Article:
A study presents MCLA-158, the first drug candidate targeting cancer stem cells from solid tumors

  • An international consortium led by Dr. Eduard Batlle from IRB Barcelona and the biotech company Merus, with the participation of IDIBELL and the Catalan Institute of Oncology, presents the preclinical data leading to the discovery of MCLA-158 and its action mechanism on cancer stem cells.
  • MCLA-158 is an antibody that blocks the appearance of metastases and slows the growth of primary tumors in experimental cancer models.
NP14- R Salazar_Nature Medicine - Foto

Scientists from an international consortium led by IRB Barcelona and the Dutch company Merus N.V., in which researchers from IDIBELL and the Catalan Institute of Oncology have participated, present the preclinical data leading to the discovery of MCLA-158 and its mechanism of action on cancer stem cells.

Under the name of Petosemtamab, the MCLA-158 antibody blocks metastases and slows the growth of primary tumors in experimental cancer models.

In the study, published in the journal Nature Cancer, the researchers from IDIBELL and the Catalan Institute of Oncology, Dr. Ramón Salazar, Dr. Cristina Santos, and Dr. Alberto Villanueva, together with the spin-off that emerged from IDIBELL Xenopat, have demonstrated the effectiveness of MCLA-158 in the post-implantation metastasis inhibition of tumor cells from colon cancer patients in mice.

On the other hand, for the first time, a biobank of organoids from cancer patients was used to discriminate among hundreds of new antibodies the most effective and suitable.

There is currently a phase 1 clinical trial underway evaluating the safety, tolerability, and antitumor activity of MCLA-158. Preliminary results in head and neck squamous cell carcinomas (HNSCC) show encouraging results.


MCLA-158: an antibody with two action fronts

The antibody described in this work, Petosemtamab (“Peto”, MCLA-158: LGR5 x EGFR Biclonics®), is a bispecific antibody that recognizes two different proteins on the surface of cancer stem cells, which are EGFR and the LGR5. EGFR activity promotes uncontrolled cell growth, while LGR5 marks the surface of cancer stem cells.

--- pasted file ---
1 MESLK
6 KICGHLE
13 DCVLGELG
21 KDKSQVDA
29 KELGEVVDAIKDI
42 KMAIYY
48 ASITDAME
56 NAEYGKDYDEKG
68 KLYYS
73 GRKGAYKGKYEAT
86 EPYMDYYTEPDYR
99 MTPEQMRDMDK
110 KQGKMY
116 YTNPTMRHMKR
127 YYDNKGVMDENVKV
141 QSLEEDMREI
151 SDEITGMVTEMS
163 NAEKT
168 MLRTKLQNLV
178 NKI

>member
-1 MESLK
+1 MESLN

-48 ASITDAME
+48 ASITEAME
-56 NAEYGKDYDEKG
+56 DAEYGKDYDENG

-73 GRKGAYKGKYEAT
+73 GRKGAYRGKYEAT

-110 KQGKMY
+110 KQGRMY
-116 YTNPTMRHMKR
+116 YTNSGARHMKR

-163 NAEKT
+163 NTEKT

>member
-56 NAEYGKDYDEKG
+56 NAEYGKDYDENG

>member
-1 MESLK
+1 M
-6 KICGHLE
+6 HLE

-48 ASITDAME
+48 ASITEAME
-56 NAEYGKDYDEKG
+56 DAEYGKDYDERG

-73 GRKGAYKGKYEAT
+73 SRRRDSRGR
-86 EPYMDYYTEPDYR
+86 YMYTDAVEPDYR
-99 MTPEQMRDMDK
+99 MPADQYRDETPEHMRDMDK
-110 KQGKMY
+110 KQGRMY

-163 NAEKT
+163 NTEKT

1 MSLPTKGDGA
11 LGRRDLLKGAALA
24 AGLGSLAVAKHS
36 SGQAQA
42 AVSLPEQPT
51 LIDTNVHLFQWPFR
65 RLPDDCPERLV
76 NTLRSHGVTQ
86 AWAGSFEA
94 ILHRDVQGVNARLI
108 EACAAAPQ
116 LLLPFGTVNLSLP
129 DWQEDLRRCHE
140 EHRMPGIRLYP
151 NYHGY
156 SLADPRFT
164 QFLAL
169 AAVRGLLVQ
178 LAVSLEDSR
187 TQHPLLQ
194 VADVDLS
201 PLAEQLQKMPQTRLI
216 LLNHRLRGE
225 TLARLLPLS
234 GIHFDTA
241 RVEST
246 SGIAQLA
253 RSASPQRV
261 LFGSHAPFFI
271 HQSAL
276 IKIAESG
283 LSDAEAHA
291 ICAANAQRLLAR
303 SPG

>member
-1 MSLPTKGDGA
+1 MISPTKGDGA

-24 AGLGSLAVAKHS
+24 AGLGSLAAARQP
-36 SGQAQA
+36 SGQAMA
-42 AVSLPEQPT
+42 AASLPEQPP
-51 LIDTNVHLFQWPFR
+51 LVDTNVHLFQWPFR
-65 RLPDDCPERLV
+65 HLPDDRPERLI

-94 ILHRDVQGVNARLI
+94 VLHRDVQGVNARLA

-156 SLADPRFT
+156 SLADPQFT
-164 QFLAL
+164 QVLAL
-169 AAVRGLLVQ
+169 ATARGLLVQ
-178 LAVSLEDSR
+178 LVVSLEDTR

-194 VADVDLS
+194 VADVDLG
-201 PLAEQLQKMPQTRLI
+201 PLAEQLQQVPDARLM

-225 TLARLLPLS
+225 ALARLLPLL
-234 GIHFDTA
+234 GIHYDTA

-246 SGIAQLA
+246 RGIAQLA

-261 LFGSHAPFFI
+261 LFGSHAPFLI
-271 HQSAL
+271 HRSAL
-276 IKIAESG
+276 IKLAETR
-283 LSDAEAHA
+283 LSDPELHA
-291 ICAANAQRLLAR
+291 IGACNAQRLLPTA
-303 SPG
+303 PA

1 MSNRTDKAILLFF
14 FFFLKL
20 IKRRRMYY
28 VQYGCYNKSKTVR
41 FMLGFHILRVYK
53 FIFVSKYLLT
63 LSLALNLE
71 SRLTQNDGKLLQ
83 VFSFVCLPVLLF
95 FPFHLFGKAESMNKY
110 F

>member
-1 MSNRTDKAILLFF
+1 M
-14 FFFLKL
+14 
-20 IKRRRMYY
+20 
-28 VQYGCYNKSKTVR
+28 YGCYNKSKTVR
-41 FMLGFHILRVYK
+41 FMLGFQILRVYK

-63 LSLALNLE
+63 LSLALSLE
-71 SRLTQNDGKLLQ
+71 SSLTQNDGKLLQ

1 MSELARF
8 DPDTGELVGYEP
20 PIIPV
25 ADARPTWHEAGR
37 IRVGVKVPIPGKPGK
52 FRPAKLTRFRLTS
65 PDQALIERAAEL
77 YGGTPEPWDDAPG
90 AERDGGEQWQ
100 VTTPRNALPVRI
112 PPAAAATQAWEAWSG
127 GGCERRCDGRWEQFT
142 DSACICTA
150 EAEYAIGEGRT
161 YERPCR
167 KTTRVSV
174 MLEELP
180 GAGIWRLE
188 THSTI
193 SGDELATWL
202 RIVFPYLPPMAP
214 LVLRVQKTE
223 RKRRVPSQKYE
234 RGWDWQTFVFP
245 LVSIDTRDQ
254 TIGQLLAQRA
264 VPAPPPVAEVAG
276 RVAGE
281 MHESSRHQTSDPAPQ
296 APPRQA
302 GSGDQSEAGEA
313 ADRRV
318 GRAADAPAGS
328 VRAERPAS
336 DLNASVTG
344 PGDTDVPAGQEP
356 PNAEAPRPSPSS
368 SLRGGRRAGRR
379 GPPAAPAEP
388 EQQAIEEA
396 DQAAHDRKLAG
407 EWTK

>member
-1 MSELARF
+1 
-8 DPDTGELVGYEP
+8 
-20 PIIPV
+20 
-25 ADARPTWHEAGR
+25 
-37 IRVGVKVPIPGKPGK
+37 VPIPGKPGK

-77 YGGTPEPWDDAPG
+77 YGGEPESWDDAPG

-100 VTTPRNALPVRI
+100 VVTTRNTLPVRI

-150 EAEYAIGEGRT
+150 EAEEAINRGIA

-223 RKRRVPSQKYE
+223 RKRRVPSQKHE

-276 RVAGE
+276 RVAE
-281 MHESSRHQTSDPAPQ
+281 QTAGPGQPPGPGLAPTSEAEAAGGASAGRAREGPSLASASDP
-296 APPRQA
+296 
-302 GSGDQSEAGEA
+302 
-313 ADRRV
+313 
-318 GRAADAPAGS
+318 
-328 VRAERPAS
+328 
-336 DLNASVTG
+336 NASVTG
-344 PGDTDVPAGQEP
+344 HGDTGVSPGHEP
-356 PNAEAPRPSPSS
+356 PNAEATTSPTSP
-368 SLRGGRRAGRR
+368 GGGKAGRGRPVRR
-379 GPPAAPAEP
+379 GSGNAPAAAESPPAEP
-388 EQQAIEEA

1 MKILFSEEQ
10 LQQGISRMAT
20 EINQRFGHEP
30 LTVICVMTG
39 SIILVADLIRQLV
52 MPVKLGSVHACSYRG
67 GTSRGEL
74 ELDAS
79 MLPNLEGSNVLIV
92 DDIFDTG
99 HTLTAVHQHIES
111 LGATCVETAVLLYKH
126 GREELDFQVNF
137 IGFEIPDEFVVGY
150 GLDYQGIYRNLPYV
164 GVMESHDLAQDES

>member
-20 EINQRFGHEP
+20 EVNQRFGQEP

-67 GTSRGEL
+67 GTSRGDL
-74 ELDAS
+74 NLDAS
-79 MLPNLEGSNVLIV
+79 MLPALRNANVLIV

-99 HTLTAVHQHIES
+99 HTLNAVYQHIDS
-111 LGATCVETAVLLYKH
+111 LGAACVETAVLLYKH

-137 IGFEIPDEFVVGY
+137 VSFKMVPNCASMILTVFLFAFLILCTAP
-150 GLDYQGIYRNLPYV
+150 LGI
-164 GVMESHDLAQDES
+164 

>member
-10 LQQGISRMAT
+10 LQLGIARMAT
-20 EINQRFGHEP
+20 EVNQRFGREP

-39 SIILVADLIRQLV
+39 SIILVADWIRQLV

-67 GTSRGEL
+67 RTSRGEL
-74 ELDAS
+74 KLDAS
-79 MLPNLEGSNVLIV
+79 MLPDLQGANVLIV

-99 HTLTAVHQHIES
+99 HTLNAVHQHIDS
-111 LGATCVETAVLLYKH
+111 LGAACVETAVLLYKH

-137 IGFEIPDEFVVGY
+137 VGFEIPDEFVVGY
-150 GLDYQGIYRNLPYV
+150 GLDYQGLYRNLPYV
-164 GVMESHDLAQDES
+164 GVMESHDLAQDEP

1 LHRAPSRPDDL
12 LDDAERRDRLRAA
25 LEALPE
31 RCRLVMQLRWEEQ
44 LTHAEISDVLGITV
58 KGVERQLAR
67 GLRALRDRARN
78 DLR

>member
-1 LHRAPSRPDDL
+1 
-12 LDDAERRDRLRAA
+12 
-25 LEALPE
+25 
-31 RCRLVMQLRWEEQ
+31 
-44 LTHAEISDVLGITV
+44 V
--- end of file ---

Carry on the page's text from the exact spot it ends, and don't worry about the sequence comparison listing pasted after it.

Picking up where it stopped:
Specifically, MCLA-158/ Petosemtamab degrades the EGFR protein in cancer stem cells that display the LGR5 marker. It blocks growth and survival pathways in cells that start and spread cancer. This antibody, however, does not interfere with the function of the body’s healthy stem cells, which are essential for proper tissue function.


The preclinical research published in Nature Cancer includes work carried out within the framework of the EU-funded suppresSTEM consortium and with the collaborative work of various international research institutions; IRB Barcelona, ​​the Hubrecht Institute, and the Sanger Institute, and the companies –Merus NV and Ocello BV/Crown Bioscience. The Vall d’Hebron Institute of Oncology (VHIO) also collaborated on this publication.

Original piece by IRB Barcelona: link


The Bellvitge Biomedical Research Institute (IDIBELL) is a biomedical research center created in 2004. It is participated by the Bellvitge University Hospital and the Viladecans Hospital of the Catalan Institute of Health, the Catalan Institute of Oncology, the University of Barcelona and the City Council of L’Hospitalet de Llobregat.

IDIBELL is a member of the Campus of International Excellence of the University of Barcelona HUBc and is part of the CERCA institution of the Generalitat de Catalunya. In 2009 it became one of the first five Spanish research centers accredited as a health research institute by the Carlos III Health Institute. In addition, it is part of the “HR Excellence in Research” program of the European Union and is a member of EATRIS and REGIC. Since 2018, IDIBELL has been an Accredited Center of the AECC Scientific Foundation (FCAECC).

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